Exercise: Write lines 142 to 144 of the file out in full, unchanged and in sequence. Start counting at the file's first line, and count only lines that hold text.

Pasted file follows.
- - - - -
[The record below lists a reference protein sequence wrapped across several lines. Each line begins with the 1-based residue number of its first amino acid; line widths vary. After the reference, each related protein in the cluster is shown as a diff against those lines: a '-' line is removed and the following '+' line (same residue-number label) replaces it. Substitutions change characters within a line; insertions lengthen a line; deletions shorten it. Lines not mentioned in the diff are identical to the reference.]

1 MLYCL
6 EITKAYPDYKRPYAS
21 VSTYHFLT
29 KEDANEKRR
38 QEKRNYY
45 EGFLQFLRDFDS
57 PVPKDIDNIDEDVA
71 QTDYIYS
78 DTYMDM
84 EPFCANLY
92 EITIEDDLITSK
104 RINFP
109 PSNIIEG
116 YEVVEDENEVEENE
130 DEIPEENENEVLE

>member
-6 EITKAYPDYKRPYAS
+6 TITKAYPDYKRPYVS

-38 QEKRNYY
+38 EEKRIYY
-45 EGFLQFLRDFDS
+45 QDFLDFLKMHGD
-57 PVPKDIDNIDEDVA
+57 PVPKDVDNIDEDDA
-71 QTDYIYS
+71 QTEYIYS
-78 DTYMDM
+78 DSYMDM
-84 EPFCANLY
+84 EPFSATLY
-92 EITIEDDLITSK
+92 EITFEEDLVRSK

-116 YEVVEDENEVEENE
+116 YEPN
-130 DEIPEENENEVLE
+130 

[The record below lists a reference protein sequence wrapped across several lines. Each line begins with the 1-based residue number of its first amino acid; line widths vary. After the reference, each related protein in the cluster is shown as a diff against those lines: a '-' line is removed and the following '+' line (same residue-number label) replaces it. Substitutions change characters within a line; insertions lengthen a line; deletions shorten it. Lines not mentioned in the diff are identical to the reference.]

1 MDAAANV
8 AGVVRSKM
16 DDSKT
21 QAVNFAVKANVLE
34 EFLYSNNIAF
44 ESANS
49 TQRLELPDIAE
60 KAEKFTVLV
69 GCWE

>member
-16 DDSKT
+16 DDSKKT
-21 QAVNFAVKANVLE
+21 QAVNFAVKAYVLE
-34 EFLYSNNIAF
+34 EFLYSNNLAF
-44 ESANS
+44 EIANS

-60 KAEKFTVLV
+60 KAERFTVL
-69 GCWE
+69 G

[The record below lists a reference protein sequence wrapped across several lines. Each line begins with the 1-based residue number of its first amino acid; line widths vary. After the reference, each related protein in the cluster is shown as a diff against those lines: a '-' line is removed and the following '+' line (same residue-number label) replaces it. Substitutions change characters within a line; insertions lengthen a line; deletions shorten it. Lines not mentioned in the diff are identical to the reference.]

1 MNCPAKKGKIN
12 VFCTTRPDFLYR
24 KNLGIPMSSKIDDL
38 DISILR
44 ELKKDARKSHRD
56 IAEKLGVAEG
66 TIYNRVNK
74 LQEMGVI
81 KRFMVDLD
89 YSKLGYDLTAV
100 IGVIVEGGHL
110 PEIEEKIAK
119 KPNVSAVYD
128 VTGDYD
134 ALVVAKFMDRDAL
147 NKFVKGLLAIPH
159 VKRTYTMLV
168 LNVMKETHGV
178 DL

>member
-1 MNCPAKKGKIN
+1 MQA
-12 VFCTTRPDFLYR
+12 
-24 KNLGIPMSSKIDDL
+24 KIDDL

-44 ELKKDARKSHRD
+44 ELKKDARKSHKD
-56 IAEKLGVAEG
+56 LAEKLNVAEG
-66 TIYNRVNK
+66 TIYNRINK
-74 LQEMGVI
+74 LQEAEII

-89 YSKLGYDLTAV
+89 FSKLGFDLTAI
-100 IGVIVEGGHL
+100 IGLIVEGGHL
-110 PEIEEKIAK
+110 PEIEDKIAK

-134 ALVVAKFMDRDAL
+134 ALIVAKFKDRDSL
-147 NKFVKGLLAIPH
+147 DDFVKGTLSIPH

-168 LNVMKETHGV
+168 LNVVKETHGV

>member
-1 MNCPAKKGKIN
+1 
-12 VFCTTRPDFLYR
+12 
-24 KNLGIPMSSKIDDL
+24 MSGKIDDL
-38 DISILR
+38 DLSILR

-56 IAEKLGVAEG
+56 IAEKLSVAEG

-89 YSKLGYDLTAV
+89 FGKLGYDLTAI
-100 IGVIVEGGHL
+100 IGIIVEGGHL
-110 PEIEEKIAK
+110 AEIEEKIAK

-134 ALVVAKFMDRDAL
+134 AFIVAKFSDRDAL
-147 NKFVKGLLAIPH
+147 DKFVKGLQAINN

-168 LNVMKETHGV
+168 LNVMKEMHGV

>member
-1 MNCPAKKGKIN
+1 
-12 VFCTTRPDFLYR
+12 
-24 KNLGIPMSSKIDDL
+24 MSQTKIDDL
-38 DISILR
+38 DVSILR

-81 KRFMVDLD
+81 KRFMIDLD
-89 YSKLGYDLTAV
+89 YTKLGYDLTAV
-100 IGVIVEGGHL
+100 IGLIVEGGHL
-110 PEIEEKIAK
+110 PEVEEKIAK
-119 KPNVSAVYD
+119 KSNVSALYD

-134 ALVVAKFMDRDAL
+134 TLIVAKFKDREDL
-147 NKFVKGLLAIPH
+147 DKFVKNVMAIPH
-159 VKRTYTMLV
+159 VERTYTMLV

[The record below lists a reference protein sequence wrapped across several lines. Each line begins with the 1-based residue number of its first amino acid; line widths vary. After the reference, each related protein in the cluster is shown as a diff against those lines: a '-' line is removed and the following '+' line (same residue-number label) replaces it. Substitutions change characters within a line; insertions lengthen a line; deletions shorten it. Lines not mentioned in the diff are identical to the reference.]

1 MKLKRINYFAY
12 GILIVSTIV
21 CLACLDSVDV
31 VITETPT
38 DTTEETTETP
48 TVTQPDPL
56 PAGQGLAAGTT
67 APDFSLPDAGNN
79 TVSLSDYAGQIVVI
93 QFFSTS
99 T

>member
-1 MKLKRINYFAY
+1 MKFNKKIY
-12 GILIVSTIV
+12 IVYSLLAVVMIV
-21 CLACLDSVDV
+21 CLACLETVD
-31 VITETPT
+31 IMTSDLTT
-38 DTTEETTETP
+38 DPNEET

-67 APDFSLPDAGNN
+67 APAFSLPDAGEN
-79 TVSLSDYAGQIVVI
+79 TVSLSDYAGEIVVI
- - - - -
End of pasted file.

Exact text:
-89 YSKLGYDLTAV
+89 YTKLGYDLTAV
-100 IGVIVEGGHL